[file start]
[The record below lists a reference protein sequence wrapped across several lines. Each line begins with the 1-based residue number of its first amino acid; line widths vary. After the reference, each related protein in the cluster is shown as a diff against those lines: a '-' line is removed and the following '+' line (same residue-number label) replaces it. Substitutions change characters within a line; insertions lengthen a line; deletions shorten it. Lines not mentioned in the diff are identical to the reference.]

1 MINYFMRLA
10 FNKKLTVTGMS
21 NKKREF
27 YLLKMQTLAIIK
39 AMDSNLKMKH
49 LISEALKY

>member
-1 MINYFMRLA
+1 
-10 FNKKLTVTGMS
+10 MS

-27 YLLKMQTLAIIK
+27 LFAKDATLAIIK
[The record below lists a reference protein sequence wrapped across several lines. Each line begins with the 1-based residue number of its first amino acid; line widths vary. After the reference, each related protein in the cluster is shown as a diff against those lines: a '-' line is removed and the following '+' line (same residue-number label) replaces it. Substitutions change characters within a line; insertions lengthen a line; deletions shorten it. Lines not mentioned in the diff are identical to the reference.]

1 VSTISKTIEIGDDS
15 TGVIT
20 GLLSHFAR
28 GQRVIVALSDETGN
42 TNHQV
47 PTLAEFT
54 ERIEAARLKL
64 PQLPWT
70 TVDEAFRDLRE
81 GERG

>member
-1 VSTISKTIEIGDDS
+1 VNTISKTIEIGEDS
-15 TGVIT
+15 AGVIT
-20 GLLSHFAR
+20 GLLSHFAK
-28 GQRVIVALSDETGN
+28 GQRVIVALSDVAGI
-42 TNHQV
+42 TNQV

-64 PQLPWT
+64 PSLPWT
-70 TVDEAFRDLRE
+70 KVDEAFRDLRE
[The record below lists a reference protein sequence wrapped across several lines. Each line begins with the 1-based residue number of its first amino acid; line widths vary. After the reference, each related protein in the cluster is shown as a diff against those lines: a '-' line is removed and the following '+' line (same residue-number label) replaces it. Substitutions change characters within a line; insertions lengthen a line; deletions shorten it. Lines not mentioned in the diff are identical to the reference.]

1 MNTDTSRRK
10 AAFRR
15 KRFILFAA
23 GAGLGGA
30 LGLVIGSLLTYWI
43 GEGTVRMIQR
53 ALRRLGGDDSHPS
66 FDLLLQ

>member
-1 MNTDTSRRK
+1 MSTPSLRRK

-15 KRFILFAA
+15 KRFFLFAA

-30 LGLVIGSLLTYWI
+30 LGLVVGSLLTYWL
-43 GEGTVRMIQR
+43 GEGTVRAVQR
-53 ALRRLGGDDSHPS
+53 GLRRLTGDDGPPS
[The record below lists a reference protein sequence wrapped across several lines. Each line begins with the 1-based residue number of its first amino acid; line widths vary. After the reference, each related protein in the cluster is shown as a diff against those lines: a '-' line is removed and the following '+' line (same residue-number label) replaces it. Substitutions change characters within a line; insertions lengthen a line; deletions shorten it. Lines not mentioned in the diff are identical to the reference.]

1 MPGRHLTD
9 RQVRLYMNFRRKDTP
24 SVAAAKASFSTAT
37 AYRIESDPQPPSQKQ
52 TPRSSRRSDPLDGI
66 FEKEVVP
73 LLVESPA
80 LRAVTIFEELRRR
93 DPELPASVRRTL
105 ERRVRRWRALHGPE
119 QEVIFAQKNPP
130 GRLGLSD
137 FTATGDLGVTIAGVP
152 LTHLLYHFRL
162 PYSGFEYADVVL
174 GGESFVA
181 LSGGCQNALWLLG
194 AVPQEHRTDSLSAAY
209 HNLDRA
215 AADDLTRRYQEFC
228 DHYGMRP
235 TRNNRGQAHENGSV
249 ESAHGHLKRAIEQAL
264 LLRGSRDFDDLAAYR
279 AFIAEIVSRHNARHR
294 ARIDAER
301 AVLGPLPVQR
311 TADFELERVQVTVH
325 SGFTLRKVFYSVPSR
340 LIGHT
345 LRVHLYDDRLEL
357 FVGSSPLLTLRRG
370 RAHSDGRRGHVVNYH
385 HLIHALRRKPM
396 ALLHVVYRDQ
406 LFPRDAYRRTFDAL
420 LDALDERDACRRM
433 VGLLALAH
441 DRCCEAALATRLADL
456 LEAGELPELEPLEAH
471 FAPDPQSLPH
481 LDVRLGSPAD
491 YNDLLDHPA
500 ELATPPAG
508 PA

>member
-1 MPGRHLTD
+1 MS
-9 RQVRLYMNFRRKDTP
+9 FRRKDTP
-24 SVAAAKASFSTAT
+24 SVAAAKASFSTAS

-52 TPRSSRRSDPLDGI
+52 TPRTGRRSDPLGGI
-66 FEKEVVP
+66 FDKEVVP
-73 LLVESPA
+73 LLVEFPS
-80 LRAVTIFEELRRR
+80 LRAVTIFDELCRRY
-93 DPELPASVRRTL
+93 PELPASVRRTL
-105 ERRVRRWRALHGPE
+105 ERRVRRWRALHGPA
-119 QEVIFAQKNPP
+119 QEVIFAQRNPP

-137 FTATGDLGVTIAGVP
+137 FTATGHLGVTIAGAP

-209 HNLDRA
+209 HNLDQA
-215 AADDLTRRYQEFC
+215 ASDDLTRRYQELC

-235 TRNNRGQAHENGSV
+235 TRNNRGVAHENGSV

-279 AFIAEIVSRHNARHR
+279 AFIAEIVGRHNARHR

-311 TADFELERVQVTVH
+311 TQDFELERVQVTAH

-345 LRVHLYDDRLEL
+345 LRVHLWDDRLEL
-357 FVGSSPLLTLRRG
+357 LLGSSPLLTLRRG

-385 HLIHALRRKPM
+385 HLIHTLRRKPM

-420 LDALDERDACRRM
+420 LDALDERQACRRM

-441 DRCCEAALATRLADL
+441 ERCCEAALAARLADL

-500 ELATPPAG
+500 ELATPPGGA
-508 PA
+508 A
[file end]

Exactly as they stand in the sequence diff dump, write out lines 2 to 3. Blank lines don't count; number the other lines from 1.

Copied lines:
1 MINYFMRLA
10 FNKKLTVTGMS